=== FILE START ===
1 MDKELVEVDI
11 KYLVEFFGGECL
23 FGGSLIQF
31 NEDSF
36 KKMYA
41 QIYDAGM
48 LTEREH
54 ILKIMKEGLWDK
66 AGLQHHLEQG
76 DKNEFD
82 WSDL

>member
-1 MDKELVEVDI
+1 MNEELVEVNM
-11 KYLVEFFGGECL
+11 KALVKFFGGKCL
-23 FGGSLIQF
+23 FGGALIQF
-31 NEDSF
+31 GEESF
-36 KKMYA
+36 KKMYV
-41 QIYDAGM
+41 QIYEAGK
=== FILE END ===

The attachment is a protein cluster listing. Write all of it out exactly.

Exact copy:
1 MDKELVEVDI
11 KYLVEFFGGECL
23 FGGSLIQF
31 NEDSF
36 KKMYA
41 QIYDAGM
48 LTEREH
54 ILKIMKEGLWDK
66 AGLQHHLEQG
76 DKNEFD
82 WSDL

>member
-1 MDKELVEVDI
+1 MNEELVEVNM
-11 KYLVEFFGGECL
+11 KALVKFFGGKCL
-23 FGGSLIQF
+23 FGGALIQF
-31 NEDSF
+31 GEESF
-36 KKMYA
+36 KKMYV
-41 QIYDAGM
+41 QIYEAGK